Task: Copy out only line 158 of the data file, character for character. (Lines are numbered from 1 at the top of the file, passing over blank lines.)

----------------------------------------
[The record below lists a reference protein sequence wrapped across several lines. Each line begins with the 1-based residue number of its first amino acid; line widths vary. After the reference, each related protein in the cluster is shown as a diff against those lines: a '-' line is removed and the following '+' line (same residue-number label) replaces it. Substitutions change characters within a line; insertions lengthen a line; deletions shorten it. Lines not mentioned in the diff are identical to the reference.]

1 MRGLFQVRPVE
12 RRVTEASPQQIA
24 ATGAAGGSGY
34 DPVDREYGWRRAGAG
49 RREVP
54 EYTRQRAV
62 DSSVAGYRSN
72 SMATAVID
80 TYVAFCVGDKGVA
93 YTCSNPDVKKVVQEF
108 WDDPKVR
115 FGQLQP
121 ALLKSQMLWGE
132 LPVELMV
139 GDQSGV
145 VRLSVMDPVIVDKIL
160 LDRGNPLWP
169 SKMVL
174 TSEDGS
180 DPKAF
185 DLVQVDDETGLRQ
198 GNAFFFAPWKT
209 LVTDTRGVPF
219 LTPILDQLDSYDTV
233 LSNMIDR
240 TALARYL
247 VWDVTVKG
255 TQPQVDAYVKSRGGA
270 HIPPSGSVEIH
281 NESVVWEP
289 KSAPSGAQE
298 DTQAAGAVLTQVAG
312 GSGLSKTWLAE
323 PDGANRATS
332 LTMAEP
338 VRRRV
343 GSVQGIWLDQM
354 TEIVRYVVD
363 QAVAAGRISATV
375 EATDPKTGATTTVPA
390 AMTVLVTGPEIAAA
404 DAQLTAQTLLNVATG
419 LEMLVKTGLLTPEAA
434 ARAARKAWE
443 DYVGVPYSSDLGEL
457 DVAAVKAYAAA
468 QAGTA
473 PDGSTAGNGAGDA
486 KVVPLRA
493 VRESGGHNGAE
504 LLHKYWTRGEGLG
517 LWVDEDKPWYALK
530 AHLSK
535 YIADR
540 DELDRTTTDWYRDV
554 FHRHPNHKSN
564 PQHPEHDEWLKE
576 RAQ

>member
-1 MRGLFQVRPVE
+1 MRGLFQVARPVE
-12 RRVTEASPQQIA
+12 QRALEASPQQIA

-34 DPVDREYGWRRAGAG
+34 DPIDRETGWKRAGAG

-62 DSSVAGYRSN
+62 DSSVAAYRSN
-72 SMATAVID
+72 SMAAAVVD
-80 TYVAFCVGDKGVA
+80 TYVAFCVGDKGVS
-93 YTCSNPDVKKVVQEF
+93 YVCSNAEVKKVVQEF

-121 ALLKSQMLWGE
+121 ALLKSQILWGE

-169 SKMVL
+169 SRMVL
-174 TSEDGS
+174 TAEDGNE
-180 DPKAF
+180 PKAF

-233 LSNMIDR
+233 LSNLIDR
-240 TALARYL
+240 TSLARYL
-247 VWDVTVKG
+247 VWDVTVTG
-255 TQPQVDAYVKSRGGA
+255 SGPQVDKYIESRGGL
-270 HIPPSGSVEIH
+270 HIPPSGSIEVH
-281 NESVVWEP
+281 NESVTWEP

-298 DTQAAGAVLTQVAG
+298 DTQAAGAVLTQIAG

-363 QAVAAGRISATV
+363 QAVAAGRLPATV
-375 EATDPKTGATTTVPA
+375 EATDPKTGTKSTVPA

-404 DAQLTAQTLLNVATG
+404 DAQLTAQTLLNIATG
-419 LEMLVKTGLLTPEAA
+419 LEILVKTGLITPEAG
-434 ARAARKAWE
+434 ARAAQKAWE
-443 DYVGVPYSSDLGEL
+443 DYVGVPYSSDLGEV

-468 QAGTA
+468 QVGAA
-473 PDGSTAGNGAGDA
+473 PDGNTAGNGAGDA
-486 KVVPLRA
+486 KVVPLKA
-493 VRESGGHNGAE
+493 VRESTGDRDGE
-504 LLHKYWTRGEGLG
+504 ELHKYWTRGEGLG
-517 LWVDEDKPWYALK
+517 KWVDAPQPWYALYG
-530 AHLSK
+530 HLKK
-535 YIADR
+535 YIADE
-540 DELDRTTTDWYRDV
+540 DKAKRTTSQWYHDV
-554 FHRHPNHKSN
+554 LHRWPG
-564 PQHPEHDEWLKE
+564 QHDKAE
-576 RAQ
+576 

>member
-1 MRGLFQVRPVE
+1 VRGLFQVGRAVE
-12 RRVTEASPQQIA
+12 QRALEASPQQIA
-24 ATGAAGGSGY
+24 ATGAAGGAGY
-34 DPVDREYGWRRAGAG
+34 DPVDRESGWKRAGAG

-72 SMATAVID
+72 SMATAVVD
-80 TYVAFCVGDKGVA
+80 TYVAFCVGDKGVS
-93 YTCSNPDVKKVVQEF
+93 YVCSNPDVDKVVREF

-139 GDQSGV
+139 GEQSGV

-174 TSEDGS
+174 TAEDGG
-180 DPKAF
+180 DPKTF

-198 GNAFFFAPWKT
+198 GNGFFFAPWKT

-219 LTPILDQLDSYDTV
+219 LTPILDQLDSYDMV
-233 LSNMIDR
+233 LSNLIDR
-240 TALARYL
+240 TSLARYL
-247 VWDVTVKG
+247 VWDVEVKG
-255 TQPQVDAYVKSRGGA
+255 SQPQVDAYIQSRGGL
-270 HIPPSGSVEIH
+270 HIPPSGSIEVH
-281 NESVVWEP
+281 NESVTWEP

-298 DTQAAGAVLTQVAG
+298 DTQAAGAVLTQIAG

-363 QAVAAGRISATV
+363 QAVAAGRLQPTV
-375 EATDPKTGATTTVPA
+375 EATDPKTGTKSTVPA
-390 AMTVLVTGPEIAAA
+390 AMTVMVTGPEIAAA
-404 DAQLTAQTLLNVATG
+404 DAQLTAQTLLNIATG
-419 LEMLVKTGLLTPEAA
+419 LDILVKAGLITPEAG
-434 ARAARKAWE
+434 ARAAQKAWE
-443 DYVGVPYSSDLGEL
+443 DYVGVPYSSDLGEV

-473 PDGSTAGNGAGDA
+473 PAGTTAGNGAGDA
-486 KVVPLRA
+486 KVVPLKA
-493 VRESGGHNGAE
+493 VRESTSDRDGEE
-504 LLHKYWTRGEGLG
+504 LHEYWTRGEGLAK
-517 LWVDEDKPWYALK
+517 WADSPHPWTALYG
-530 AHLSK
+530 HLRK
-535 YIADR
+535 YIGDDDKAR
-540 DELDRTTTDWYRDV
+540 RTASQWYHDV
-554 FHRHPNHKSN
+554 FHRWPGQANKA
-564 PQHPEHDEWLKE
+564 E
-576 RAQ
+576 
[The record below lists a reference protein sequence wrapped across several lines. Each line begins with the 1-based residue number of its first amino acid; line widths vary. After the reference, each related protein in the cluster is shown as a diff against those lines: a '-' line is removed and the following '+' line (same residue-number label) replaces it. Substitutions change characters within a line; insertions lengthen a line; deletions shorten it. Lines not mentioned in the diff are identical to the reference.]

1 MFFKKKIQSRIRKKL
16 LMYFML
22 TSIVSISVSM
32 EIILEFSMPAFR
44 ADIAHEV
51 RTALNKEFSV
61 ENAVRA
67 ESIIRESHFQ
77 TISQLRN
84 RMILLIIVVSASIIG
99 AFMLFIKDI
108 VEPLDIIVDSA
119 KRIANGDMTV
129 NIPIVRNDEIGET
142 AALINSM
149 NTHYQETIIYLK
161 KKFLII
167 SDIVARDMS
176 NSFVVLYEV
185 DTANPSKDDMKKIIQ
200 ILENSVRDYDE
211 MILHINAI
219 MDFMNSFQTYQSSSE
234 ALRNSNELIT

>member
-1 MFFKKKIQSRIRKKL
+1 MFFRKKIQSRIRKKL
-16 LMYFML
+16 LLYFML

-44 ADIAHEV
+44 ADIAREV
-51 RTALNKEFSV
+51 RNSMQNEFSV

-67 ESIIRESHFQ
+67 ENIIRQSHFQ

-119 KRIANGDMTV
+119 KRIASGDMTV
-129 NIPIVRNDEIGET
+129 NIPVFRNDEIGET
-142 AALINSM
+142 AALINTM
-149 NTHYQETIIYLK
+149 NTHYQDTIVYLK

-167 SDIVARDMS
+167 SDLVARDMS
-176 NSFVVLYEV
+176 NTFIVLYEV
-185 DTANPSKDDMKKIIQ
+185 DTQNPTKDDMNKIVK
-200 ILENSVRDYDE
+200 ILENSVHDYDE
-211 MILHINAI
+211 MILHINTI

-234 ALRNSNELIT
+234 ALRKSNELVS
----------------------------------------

-233 LSNMIDR